I weep nearly all the way home.
Jim tries to comfort me, but it is construction season in Michigan, and the highway demands his full attention. I gather sadness around me like a shawl, remembering the doctor’s words.
It’s amazing that you were able to conceive even once, Mrs. Lewis. It’s unlikely to happen again, and frankly, it’s inadvisable for you to try another high-risk pregnancy. Go home and hug little Maggie, and be thankful for her.
I stifle a cry of anguish. The doctor had tossed out thankful as if discussing a holiday turkey. Of course I am thankful for Maggie; she has been our shining star for six years. Now is appears that she is a miracle as well. Still, we have prayed for years for a second child, and it appears now that Maggie will not have her little brother or sister.
We enter the town limits; I examine my reflection in the sun visor’s mirror and apply fresh makeup. My mother has been watching Maggie for three days while Jim and I take this fruitless journey, and she will fret if she sees my reddened eyes.
Once home, I scoop Maggie into my arms and carry on a veiled conversation with Jim and my mother. I do not wish to upset Maggie, and I’m not sure how much she understands. Already she has once overheard Jim and me in a baby-quest conversation—we had stopped when she crawled into Jim’s lap and placed her thumb in her mouth.
My mother offers to stay one more day, but I am feeling smothered by sympathy, and I beg her to leave. Her home is only a two hour drive from here, and she can be there well before dark. We hug, and she leaves with her sorrow for me imperfectly masked.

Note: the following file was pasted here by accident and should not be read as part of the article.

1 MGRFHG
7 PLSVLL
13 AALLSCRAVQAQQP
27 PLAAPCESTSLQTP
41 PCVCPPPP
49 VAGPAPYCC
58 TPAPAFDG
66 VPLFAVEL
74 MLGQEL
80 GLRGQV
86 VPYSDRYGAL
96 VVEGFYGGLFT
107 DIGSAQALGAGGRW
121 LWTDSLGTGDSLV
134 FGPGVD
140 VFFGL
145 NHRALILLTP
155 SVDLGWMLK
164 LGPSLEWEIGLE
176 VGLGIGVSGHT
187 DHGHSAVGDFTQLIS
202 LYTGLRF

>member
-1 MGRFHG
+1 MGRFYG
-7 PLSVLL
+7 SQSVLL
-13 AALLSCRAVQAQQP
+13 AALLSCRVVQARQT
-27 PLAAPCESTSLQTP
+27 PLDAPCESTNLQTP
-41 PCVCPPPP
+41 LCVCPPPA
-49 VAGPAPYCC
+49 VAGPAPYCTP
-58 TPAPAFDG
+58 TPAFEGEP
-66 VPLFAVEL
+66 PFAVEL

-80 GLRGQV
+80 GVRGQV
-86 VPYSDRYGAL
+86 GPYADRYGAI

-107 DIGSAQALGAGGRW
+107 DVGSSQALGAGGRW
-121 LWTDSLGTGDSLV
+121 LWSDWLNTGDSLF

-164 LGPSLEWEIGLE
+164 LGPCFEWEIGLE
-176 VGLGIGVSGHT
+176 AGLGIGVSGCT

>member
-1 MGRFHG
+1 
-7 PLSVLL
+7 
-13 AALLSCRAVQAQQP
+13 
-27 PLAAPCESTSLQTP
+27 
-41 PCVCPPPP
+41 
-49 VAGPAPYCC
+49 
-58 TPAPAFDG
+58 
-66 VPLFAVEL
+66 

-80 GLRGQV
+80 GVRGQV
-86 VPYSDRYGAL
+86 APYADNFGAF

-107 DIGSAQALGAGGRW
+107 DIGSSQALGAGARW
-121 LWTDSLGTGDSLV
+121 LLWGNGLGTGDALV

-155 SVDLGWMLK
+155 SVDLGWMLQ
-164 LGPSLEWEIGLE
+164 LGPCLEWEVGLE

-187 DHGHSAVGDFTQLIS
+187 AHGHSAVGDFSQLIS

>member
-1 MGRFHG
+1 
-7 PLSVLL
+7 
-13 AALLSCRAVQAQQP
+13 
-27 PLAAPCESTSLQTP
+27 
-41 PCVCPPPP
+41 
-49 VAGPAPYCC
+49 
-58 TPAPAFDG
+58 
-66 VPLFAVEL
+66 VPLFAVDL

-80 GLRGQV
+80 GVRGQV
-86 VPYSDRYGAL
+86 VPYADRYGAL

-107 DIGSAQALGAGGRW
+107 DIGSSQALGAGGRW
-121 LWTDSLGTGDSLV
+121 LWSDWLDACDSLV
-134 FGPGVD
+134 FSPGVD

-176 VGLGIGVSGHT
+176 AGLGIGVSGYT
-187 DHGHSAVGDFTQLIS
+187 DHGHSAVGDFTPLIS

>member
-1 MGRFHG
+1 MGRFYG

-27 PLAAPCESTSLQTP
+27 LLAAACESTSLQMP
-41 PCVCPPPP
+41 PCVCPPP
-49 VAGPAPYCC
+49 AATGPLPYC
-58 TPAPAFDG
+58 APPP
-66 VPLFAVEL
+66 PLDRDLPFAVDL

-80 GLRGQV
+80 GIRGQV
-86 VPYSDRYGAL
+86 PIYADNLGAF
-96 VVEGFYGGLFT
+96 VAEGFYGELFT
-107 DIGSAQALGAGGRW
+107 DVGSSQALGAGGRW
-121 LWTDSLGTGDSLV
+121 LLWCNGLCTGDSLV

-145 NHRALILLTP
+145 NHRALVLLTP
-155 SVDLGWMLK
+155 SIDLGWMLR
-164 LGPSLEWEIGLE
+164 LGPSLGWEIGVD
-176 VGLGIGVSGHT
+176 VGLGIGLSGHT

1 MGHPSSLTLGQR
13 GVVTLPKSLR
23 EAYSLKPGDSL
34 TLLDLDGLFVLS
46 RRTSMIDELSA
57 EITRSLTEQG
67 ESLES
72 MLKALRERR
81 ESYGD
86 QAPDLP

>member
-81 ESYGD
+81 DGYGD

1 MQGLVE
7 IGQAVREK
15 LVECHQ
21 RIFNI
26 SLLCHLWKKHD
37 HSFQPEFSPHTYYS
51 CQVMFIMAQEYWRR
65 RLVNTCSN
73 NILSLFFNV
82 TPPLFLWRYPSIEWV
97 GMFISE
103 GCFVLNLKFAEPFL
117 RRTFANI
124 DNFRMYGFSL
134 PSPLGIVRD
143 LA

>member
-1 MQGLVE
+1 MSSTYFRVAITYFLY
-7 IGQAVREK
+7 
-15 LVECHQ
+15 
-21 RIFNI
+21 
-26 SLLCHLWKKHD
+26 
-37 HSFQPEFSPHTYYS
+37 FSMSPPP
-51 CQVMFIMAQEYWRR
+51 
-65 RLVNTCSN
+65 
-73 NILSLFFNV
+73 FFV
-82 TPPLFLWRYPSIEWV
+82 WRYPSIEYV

Jim retreats into a book, but I feel the need for sunshine and cool air. I sit on the back porch with a glass of iced tea, while Maggie plays at the borders of the garden. She sings a tuneless melody and touches the squash blossoms one by one, glancing over her shoulder at me as if to say I’m being good, mama. I have often cautioned her to stay out of the garden, and she is eager to prove her obedience. The sunlight creates a halo in Maggie’s hair.
A bumblebee hums in the distance. I close my eyes, just for a moment…
…and then there is no bumblebee, no Maggie singing. I look around; the ice has melted in my glass. There is a trail of muddy footprints from the garden to the house. When I stand to find Maggie and chastise her, I catch a glimpse of the garden, and I gasp.
Nearly every plant has been destroyed. Torn leaves and blossoms are strewn everywhere, and immature vegetables, ripped from their stalks, lie trampled in the soil.
This is not like Maggie, this wanton destruction. I follow the muddy prints into her bedroom, where I find her sobbing on the bed, grimy hands clutching her Veggie Tales bedspread.
“Maggie?” I gather her into my lap. “Sweetie pie, what did you do?”
She hiccups once, her head buried in my shoulder. “I was just trying to help.”
“Did you want something to eat from the garden? Were you trying to get a snack?” I had dozed through dinner. A twinge of guilt momentarily electrifies my heart.
Another gulp. “Grandma told me about the cabbage leaves so I tried to find one.” Maggie’s hair smells of leaves and dirt.
“To find what, honey bunny?”
“I heard you and papa say about getting a new baby and you were sad and papa was sad so I asked grandma where to get a new baby and she said under a cabbage leaf.” Maggie looks up into my eyes. “I didn’t know what was a cabbage so I looked under all the leafs. Are you mad, mama?”
Surely this is the most precious child ever born. She is enough. Heavenly Father, she is enough. “No, sweetie. Mama’s not mad.”
“But I did finded a baby though.” Maggie’s eyes are grave as she indicates a shoebox on the floor. I lift the lid, and there I see a tiny green frog and a handful of grass. It blinks at the sudden light, and takes one tentative hop.
Maggie reaches out with a dimpled finger, and touches the frog with the lightest possible touch. “Oh, mama,” she whispers. “Look.”
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